Hoyer knows Rizzo cant be the savior for Cubs


Hoyer knows Rizzo cant be the savior for Cubs

Across the Twitter universe, the Anthony Rizzo to Wrigley Field rumors caught fire on Sunday night.

But that was just someone being overanxious and connecting the wrong dots on the official Iowa Cubs account. Rizzo left that Triple-A game with a sore right wrist after a swing and miss. He wasnt catching a flight to Chicago.

The initial X-rays in Memphis were negative, and the Cubs were still gathering information on Monday, describing the injury as nothing serious.

During their 12-game losing streak, the Cubs had been shut out twice, and only two times scored more than four runs. But at the moment, theyre not looking at Rizzo to generate a spark.

No young player should ever be viewed as the savior or the changer of a major-league offense, general manager Jed Hoyer said. We have a lot of veterans on this team and were going to get through this and get on the right track because of those veteran guys, not because of young guys coming up from the minor leagues.

Whether thats Rizzo, whether thats other guys, we cant count on those guys as saviors. Theyre big parts of our future, but thats not their role for us in 2012.

Hoyer will be guided by experience. Last June, the Padres needed a jumpstart. They werent getting enough offense out of Brad Hawpe, so Hoyer promoted Rizzo, then 21, from Triple-A Tucson.

In 52 games there, Rizzo had hit .365 with 16 homers and 63 RBI. It didnt translate to San Diego, where he hit .141 with 46 strikeouts in 128 at-bats.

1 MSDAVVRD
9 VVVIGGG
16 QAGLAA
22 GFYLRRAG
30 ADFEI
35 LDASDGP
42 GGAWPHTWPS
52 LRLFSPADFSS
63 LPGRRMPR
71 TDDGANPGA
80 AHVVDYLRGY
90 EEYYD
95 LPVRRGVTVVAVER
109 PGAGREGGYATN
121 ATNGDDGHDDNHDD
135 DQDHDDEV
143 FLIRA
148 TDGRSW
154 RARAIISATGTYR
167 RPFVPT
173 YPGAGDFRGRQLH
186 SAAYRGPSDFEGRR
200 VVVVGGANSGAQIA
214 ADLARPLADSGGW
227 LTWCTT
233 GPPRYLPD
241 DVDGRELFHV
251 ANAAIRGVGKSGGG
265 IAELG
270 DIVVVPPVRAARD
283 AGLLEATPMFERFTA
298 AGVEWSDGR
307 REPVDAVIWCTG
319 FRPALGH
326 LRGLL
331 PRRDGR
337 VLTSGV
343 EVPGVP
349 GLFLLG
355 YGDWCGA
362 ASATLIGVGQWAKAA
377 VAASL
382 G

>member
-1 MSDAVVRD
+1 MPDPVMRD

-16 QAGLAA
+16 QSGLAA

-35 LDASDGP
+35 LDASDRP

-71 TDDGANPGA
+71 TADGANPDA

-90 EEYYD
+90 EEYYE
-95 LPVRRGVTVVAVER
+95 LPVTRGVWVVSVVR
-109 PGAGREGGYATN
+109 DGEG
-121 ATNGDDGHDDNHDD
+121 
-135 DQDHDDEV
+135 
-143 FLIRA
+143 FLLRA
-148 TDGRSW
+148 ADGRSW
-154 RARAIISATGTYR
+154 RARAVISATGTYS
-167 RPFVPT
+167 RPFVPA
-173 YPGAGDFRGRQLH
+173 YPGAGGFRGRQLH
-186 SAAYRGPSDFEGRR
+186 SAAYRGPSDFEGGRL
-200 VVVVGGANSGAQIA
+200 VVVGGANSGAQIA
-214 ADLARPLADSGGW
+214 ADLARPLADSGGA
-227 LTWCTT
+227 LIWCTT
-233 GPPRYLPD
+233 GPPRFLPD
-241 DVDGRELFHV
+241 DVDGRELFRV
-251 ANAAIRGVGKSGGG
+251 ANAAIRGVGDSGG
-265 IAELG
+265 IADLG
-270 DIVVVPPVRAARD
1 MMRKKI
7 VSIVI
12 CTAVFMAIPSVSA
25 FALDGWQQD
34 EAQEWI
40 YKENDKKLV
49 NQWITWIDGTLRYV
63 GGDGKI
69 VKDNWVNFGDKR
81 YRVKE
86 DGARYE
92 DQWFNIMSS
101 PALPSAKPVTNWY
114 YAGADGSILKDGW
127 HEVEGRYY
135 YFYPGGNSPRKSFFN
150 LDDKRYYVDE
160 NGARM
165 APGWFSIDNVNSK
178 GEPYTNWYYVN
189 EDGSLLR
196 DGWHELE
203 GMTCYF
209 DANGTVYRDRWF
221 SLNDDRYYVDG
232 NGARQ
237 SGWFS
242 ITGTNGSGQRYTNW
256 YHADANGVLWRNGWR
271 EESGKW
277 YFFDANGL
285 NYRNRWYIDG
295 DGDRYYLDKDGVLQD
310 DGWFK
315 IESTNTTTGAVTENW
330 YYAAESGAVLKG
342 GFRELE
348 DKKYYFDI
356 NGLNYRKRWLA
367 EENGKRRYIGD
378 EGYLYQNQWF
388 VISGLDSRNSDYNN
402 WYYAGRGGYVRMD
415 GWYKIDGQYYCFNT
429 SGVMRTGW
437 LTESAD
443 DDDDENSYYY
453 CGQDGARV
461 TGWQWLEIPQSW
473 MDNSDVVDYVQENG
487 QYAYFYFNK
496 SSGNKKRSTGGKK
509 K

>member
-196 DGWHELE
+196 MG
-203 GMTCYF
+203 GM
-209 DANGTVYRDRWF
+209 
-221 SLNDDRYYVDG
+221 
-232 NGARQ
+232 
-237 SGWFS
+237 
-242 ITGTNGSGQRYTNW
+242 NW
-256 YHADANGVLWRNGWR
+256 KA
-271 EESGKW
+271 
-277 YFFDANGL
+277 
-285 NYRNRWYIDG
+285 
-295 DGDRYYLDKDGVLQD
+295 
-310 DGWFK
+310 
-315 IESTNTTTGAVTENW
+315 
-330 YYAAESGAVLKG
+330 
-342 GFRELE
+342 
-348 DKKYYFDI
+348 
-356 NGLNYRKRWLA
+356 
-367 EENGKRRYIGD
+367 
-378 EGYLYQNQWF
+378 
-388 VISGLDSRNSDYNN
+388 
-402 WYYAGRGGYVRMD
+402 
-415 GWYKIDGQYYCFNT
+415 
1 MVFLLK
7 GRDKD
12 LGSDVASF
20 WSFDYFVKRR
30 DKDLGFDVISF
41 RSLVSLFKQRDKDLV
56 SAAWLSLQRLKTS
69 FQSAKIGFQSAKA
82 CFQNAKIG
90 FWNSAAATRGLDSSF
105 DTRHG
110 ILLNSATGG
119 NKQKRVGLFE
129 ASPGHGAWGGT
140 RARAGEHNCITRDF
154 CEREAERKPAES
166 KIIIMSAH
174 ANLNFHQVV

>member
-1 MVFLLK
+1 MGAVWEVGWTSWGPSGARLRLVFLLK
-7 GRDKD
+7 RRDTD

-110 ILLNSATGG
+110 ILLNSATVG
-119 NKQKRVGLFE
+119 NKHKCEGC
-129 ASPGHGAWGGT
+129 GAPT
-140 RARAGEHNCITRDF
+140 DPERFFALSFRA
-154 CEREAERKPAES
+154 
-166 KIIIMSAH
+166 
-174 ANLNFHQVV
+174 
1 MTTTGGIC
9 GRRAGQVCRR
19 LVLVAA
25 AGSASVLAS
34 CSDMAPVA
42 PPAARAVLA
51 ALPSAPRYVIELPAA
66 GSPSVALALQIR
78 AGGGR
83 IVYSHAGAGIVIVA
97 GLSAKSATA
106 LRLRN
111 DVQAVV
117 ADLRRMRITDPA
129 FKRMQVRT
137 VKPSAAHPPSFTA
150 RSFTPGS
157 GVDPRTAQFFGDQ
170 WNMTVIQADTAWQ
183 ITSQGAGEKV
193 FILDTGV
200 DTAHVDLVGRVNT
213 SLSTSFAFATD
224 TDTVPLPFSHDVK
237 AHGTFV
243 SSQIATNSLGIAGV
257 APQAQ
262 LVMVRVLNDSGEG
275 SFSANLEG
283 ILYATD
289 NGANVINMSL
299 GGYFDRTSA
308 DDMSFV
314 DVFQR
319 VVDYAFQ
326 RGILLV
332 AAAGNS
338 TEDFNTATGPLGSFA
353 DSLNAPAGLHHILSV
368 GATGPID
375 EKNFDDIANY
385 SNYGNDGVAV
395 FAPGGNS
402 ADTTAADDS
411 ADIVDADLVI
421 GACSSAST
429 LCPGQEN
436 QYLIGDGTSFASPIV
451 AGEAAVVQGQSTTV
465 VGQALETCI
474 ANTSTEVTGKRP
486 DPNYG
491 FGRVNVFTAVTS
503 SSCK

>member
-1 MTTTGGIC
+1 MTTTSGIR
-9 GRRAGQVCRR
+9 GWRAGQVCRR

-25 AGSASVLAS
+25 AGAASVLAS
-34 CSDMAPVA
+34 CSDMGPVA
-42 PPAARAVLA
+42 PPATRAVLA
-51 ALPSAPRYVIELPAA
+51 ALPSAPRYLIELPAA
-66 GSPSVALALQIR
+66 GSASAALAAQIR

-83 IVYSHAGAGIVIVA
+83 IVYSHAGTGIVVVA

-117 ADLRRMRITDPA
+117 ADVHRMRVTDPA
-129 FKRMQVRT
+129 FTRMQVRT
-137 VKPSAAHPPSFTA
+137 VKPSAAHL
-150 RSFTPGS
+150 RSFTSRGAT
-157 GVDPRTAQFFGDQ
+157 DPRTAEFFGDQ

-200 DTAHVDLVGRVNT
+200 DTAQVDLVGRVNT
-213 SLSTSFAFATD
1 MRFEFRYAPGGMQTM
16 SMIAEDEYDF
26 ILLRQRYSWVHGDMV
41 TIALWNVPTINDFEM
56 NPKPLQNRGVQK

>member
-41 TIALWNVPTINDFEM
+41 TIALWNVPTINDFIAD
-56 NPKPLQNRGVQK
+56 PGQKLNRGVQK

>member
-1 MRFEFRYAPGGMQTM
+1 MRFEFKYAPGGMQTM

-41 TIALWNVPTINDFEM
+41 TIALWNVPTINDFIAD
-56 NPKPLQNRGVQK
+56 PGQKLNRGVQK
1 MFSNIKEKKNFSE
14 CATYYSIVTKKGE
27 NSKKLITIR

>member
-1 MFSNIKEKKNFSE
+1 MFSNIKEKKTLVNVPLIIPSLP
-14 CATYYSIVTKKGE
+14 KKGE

Rizzo has described that video as sickening to watch. Hes fixed his swing to the point where hes hitting .354 with 17 homers and 46 RBI in his first 48 games at Iowa.

Ive certainly taken the blame for bringing him up last year in almost an identical situation I might add when youre struggling to score runs, Hoyer said. We brought him up because we werent getting any production at first base. (And) as things sped up on (Rizzo), he had some mechanical flaws.

Hes worked hard to close those holes. It doesnt mean hes not going to have his struggles at times when he gets up here, like every young player. But I think weve liked what weve seen, his willingness to make adjustments and the way hes gone about his business in Triple-A.

Looking to add some power to his lineup, manager Dale Sveum said the front office could consider calling up Rizzo for road interleague series against the Twins (June 8-10) and White Sox (June 18-20), when the Cubs will need a designated hitter.

Everythings on the table this time of year, Hoyer said, but right now we got to get to the bottom of the reason he came out of the game (on Sunday). Were not going to bring him up until we feel like its his time to come up here and make those adjustments.

Were not bringing him up here as a changer of our fortunes. Thats not fair to him.

Team president Theo Epstein has implicitly downplayed the idea of major-league service time being at the center of this decision.

But the Cubs have obviously calculated that waiting until late June to promote Rizzo would preserve a year of club control and delay his free agency.

Were not going to rush him, Epstein said. Were going to wait until the time is right, his development being the primary factor.

So back to our regularly scheduled Rizzo Watch. Just dont believe every tweet you read.

I got to concern myself with Cubs standards, Epstein said. Its hard to also worry about journalistic standards sometimes, or whatever the heck happened down there. I guess it was our fault, or our affiliates fault. It happens. I understand it. Its part of the modern world.

Bears Talk Podcast: What's next for Bears at QB after Brian Hoyer suffers broken arm?


Bears Talk Podcast: What's next for Bears at QB after Brian Hoyer suffers broken arm?

Lance Briggs, Alex Brown and Jim Miller break down where the Bears go at QB following Brian Hoyer’s injury and evaluate the defense’s gutsy performance on Thursday night against the Packers despite numerous injuries. Plus, a look at the big picture and who can help the Bears down the road.